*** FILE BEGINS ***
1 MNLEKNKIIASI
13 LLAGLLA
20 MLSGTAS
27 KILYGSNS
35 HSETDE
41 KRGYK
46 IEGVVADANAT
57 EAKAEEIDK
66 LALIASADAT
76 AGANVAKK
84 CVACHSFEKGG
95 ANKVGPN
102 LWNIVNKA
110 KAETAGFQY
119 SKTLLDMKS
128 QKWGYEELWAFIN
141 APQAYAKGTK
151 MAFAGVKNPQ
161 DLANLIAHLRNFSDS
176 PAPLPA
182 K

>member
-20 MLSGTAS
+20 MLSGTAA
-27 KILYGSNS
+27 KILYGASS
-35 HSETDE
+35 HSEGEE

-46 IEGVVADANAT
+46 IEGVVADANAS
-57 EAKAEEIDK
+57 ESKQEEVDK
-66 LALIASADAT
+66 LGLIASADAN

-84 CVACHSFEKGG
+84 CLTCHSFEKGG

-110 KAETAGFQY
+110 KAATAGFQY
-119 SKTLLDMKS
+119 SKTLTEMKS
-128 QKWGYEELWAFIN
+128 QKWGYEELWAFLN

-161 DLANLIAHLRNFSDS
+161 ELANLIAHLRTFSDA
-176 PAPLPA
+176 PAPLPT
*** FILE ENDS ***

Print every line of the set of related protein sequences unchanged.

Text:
1 MNLEKNKIIASI
13 LLAGLLA
20 MLSGTAS
27 KILYGSNS
35 HSETDE
41 KRGYK
46 IEGVVADANAT
57 EAKAEEIDK
66 LALIASADAT
76 AGANVAKK
84 CVACHSFEKGG
95 ANKVGPN
102 LWNIVNKA
110 KAETAGFQY
119 SKTLLDMKS
128 QKWGYEELWAFIN
141 APQAYAKGTK
151 MAFAGVKNPQ
161 DLANLIAHLRNFSDS
176 PAPLPA
182 K

>member
-20 MLSGTAS
+20 MLSGTAA
-27 KILYGSNS
+27 KILYGASS
-35 HSETDE
+35 HSEGEE

-46 IEGVVADANAT
+46 IEGVVADANAS
-57 EAKAEEIDK
+57 ESKQEEVDK
-66 LALIASADAT
+66 LGLIASADAN

-84 CVACHSFEKGG
+84 CLTCHSFEKGG

-110 KAETAGFQY
+110 KAATAGFQY
-119 SKTLLDMKS
+119 SKTLTEMKS
-128 QKWGYEELWAFIN
+128 QKWGYEELWAFLN

-161 DLANLIAHLRNFSDS
+161 ELANLIAHLRTFSDA
-176 PAPLPA
+176 PAPLPT